Abercrombie -- the brand that haunted your middle school days and made you think that wearing two polos stacked on top of each other would suddenly make you popular -- is dying. And I am here to sing its eulogy from the treetops.
On Monday, Abercrombie & Fitch faced a major defeat in its interpretation of religious discrimination law and employees of faith, especially visibly religious minorities, breathed a collective sigh of relief.
To think that Abercrombie "got away" with celebrating everyone being "the same" in a very diverse world for this long is astounding.
If the Supreme Court imposes stringent notice requirements on job applicants and employees, it will set the clock back on religious rights in the workplace by decades. Employers will be able to duck their heads into the sand any time a visibly religious Sikh, Muslim or Jew walks in.
This week's Businessweek cover is really something. A representative from Abercrombie declined to comment on the magazine
Teens once flocked to Abercrombie, lured by the perceived coolness of the A&F name and trademark moose logo. But the retailer was slow to adapt when fashion trends shifted and customers began shunning logos.
A lower court ruled in her favor, saying Abercrombie was liable for religious discrimination. Then, an appeals court reversed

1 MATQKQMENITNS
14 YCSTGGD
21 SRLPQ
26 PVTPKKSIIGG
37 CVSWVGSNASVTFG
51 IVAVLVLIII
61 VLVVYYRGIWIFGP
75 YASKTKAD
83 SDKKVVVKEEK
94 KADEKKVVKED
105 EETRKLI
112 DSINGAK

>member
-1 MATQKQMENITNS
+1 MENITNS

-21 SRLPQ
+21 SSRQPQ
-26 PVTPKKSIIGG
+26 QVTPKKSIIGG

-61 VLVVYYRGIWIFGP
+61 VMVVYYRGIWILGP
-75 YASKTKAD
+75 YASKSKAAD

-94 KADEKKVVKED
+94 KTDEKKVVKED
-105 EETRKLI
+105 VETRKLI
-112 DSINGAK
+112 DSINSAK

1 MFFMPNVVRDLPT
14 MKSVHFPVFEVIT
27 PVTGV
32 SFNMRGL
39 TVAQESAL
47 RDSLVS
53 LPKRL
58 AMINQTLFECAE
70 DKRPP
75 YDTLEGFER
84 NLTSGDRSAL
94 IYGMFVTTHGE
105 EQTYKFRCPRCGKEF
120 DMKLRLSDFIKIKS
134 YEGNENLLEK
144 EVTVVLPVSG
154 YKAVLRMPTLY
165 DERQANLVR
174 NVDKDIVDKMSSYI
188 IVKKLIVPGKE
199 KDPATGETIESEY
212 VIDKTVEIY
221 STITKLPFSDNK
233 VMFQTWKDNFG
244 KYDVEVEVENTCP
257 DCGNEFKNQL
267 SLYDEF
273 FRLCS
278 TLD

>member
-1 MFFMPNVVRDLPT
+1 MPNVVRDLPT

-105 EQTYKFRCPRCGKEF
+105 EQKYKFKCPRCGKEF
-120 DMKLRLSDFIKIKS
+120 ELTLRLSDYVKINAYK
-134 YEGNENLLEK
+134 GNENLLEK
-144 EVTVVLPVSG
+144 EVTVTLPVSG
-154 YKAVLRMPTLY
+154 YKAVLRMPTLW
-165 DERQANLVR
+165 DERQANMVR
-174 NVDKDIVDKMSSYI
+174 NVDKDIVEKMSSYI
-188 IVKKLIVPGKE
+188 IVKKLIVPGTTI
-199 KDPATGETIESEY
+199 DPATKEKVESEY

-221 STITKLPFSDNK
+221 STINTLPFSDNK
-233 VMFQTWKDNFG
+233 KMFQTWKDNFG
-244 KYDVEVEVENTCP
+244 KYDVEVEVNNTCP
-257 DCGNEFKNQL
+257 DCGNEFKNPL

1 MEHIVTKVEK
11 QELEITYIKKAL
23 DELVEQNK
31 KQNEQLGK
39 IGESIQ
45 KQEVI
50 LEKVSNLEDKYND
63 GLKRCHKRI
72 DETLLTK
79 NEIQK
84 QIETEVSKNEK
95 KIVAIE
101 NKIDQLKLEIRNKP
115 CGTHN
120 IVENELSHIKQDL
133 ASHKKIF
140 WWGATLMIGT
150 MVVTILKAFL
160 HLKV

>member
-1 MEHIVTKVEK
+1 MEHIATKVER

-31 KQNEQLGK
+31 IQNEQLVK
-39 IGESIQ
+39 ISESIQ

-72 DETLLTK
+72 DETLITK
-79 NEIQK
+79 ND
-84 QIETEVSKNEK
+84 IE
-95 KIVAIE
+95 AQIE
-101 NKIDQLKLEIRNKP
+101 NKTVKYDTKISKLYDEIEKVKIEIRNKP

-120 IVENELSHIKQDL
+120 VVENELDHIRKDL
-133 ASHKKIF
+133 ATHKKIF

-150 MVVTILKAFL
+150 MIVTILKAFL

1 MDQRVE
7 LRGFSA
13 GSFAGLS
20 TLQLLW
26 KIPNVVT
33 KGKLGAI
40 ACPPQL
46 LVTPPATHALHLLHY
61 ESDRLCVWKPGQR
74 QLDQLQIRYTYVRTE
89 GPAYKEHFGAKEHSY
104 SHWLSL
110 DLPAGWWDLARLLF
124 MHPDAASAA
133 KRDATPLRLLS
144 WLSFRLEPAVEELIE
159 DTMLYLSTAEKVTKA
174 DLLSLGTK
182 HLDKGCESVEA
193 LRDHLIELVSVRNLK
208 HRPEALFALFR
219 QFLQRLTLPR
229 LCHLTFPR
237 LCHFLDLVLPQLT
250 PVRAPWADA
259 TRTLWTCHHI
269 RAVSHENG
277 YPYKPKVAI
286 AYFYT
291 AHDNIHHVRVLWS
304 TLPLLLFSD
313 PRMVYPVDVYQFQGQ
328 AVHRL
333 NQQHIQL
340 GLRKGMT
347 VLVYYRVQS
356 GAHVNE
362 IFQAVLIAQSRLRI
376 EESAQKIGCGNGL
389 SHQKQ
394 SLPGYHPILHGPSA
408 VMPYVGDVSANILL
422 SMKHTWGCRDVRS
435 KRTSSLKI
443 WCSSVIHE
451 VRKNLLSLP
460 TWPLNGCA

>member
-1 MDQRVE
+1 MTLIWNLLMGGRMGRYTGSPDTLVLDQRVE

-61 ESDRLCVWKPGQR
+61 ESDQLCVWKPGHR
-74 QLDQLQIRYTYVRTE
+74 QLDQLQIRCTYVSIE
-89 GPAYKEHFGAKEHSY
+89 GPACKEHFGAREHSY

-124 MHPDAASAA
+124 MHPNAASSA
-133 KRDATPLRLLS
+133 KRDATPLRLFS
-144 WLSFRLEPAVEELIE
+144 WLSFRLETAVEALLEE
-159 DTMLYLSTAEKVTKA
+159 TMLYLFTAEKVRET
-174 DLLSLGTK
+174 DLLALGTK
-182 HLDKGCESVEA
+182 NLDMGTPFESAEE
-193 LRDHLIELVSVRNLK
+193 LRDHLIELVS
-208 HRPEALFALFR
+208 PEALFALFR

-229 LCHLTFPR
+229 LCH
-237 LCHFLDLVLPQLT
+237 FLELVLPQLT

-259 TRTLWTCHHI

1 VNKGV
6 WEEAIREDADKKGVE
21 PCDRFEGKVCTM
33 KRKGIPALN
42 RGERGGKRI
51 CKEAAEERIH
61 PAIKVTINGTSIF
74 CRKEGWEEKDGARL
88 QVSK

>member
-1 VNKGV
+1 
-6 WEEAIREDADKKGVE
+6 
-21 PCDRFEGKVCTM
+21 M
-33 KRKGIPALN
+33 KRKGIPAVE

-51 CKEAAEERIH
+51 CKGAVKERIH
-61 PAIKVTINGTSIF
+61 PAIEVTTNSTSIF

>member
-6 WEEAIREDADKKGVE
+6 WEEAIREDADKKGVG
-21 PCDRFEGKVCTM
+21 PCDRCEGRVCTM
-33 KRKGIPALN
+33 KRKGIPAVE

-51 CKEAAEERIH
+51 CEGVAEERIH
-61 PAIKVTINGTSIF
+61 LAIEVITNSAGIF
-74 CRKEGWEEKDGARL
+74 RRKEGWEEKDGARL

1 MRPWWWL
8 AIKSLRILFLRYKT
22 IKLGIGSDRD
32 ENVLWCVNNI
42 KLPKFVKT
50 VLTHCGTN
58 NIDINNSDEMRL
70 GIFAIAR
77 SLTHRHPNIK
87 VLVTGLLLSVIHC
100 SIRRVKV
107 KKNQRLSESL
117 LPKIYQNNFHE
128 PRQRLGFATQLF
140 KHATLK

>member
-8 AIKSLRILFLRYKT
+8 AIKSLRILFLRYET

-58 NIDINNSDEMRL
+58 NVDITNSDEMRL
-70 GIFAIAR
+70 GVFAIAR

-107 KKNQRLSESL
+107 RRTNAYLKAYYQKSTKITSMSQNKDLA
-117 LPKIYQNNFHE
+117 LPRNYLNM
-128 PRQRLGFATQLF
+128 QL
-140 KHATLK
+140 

Abercrombie expects to close up to 60 stores in the U.S. this year, the company said. Hollister operates around 600 stores
The candidates also struggled to say anything positive about each other, falling flat in Civil Beat editorial board meetings
While Abercrombie has received praise in some areas for its inclusive environment -- a company press release notes that the
The company also said it plans to hire brand presidents for its Abercrombie & Fitch, abercrombie kids, and Hollister brands
A&F reported a net loss of $15.6 million, or 20 cents per share, for the third quarter ended Nov. 2 compared with net income
Struggling fashion retailer Abercrombie & Fitch Co said it would expand sizes, colors and fits for all its styles next year, as it seeks to win back its teen customers.
Yeah, we haven't been in a while... A&F might have also had a problem with the fact that no one had heard of one of their
Company executives also told analysts that the retailer plans to increase average selling prices in the mid-single digit
At least three analysts cut their price targets on A&F's stock and others were looking for the company to explain its plans
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